1Biogeochemistry Department, Max Planck Institute for Chemistry, Mainz, Germany
2Leibniz Institute for Tropospheric Research, Leipzig, Germany
3State Key Joint Laboratory of Environmental Simulation and Pollution Control, College of Environmental Sciences and Engineering, Peking University, Beijing, China
Abstract. Atmospheric aerosol particles serving as cloud condensation nuclei (CCN) are key elements of the hydrological cycle and climate, but their abundance, properties and sources are highly variable and not well known. We have measured and characterized CCN in polluted air and biomass burning smoke during the PRIDE-PRD2006 campaign on 1–30 July 2006 at a rural site ~60 km northwest of the mega-city Guangzhou in southeastern China.
CCN efficiency spectra (activated fraction vs. dry particle diameter; 20–300 nm) were recorded at water vapor supersaturations (S) in the range of 0.07% to 1.27%. Depending on S, the dry CCN activation diameters were in the range of 30–200 nm, corresponding to effective hygroscopicity parameters κ in the range of 0.1–0.5. The hygroscopicity of particles in the accumulation size range was generally higher than that of particles in the nucleation and Aitken size range. The campaign average value of κ for all aerosol particles across the investigated size range was 0.3, which equals the average value of κ for other continental locations. During a strong local biomass burning event, the activation diameters increased by ~10% and the average value of κ dropped to 0.2, which can be considered as characteristic for freshly emitted smoke from the burning of agricultural waste. At low S (≤0.27%), the maximum activated fraction remained generally well below one, which indicates substantial proportions of externally mixed CCN-inactive particles with much lower hygroscopicity – most likely soot particles (up to ~60% at ~250 nm).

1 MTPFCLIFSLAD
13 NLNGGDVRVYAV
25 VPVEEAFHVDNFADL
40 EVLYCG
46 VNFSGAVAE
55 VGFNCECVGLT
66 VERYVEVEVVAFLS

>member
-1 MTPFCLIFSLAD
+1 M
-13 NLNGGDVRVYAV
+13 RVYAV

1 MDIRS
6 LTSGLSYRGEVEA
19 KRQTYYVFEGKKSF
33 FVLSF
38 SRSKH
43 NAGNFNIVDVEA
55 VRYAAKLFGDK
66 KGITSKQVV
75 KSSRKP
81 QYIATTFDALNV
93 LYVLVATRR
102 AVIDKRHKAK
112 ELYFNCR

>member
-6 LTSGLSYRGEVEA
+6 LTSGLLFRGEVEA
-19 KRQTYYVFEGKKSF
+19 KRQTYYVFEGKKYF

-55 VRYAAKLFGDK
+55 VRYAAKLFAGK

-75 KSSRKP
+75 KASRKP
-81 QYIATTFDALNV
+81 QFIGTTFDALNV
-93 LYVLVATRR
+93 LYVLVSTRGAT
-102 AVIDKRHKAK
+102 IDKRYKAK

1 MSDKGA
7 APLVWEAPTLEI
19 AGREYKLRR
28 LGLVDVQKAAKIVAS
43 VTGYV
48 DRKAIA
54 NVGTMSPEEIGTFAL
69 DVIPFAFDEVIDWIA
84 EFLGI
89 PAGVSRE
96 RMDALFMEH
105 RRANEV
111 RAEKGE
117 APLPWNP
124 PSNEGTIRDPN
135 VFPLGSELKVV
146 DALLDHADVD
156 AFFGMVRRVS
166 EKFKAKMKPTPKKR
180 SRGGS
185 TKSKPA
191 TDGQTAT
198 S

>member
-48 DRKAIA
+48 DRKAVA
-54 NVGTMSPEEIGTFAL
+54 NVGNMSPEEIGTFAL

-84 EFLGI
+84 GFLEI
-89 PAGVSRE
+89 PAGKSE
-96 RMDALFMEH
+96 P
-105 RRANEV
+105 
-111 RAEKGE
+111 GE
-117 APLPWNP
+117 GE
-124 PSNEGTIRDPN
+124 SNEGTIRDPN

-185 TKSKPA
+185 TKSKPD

The mean CCN number concentrations (NCCN,S) ranged from 1100 cm−3 at S=0.07% to 16 000 cm−3 at S=1.27%, representing ~7% to ~85% of the total aerosol particle number concentration. Based on the measurement data, we have tested different model approaches (power laws and κ-Köhler model) for the approximation/prediction of NCCN,S as a function of water vapor supersaturation, aerosol particle number concentration, size distribution and hygroscopicity. Depending on S and on the model approach, the relative deviations between measured and predicted NCCN,S ranged from a few percent to several hundred percent. The largest deviations occurred at low S and with power laws based on particle number concentration. With the κ-Köhler model and a constant hygroscopicity parameter of 0.3, the deviations were on average less than ~20%, which confirms that κ=0.3 may be suitable for approximating the hygroscopicity and CCN activity of continental aerosols in large scale models of the atmosphere and climate. On the other hand, the temporal variations of NCCN,S observed during the biomass burning event and in diurnal cycles could not be captured with constant κ (deviations up to ~80%). With variable κ values obtained from individual CCN efficiency spectra, the relative deviations were on average less than ~10% and hardly exceeded 20%, confirming the applicability of the κ-Köhler model approach for efficient description of the CCN activity of atmospheric aerosols. Note, however, that different types of κ-parameters have to be distinguished for external mixtures of CCN-active and -inactive aerosol particles.